12.08.2011 - UNESCO

Women journalists trained on election reporting in Liberia

© UNESCO

The Female Journalist Association of Liberia, in collaboration with UNESCO, has conducted a three-month project on political and elections reporting, including an internship programme for 20 young female broadcasters from community radio stations in Liberia. The training targeted women working within the community radio sector in rural Liberia who have not had the opportunity to participate in trainings before.

The main goal of the training was to empower rural media women in political and elections reporting considering the role women play in creating awareness and educating a country of 85% illiteracy rate.

During the opening session of the project, the coordinator of FeJAL, Torwon Sulonteh-Brown, recounted the challenges women face in the media in Liberia, ranging from marginalization to sexual harassment. She told the young female broadcasters that the only way some of these ills can be defeated is through empowerment.

Ms Brown told the participants that the training sessions, including the internship, were important because they were strategically located in areas where people depend largely on the media for information. She encouraged them to be focused during the programme and acquire all the knowledge available.

Launching the project, the first ever female President of the Press Union of Liberia (PUL), now Deputy Minister at the Ministry of Information, Culture and Tourism, Elizabeth Hoff, focused on the importance of the training and  its timeliness and urged the  participants to consider the training a once-in-a-life-time-opportunity.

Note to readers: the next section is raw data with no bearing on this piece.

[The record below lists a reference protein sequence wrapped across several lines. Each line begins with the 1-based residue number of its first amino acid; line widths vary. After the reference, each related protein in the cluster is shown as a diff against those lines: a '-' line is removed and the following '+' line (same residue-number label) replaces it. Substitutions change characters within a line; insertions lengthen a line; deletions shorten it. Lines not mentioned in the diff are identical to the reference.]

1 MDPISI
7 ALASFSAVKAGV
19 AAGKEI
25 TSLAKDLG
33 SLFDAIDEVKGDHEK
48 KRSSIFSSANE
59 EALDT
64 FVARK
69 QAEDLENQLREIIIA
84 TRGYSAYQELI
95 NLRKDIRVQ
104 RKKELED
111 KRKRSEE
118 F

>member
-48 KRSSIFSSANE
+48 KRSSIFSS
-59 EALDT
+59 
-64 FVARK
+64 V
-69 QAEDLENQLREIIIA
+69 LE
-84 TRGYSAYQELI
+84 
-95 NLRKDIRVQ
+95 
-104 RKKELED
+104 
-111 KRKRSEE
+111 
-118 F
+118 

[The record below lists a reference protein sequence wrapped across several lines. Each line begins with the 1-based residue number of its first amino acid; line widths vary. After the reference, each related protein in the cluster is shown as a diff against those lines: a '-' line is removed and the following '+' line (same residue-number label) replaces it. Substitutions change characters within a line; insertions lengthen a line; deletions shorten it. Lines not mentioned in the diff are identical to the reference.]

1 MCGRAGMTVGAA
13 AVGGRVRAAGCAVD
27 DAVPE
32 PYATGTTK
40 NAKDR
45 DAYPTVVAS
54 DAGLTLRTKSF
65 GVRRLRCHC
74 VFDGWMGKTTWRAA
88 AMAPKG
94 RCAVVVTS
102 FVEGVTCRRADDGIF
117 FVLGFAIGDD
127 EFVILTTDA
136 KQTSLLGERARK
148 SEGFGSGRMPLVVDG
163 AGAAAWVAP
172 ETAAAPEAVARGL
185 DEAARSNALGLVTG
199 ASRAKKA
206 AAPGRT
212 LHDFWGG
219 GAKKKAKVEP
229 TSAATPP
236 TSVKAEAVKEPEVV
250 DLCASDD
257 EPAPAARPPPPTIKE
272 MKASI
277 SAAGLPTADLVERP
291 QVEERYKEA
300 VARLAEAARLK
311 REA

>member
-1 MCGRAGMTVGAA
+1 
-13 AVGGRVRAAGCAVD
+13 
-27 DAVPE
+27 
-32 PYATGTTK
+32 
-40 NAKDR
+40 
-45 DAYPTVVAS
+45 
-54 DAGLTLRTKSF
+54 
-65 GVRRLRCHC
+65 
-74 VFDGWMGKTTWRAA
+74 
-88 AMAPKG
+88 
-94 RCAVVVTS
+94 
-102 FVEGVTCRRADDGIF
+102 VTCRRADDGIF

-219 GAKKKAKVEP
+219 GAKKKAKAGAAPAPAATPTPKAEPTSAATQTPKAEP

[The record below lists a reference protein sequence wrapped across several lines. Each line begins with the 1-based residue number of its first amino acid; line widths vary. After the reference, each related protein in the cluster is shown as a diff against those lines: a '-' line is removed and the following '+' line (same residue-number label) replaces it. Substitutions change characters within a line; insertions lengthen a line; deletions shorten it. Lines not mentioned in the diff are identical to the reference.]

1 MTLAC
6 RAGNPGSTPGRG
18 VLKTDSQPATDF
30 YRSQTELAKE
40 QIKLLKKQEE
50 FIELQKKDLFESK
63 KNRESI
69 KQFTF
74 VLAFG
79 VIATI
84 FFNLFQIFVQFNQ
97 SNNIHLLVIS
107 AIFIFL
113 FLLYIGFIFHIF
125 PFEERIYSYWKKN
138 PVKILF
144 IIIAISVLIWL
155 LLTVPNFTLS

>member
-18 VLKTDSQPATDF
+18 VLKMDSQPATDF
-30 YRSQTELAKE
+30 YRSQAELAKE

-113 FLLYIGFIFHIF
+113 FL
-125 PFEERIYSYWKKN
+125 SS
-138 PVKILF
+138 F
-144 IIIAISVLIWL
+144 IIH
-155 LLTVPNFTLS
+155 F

Hoff reminded them about their role as the watchdog of society and said it’s critical during this period in the country’s history because the electorates depend on them for accurate and balanced information that will lead to a violence free election in October 2011.

The workshop covered key areas, such as the 2011 general and presidential elections, interviewing techniques, investigative journalism, conflict sensitive reporting, political campaigning and the media, role of the media in elections, code of conduct for media, and voters’ education and media amongst others.

Following the three-day in house training, participants were seconded to six radio stations selected to host the young broadcasters for three weeks. They were the Catholic run Radio Station, Radio VERITAS, the state owned Radio Station, Liberia Broadcasting System (LBS), Renaissance Communication Inc., the Liberia Women Democracy Radio (LWDR), Infinity Broadcasting Corporation and Sky FM Radio stations. Participants were provided hands-on training on how to write radio script, how to use equipment, interview techniques and programme production amongst others. They were also involved in field trips where series of interviews were conducted.

At the end of the internship programme, two of the participants Ms Princess Kollie from Grand Bassa and Ms Williametta Jabbah from Grand Gedeh Counties, said this was the first time in their career they received hands-on training on what to do. They said that they were given the chance at their assigned places to write their own scripts, voice them and conduct interviews, something they were not involved in at their stations.




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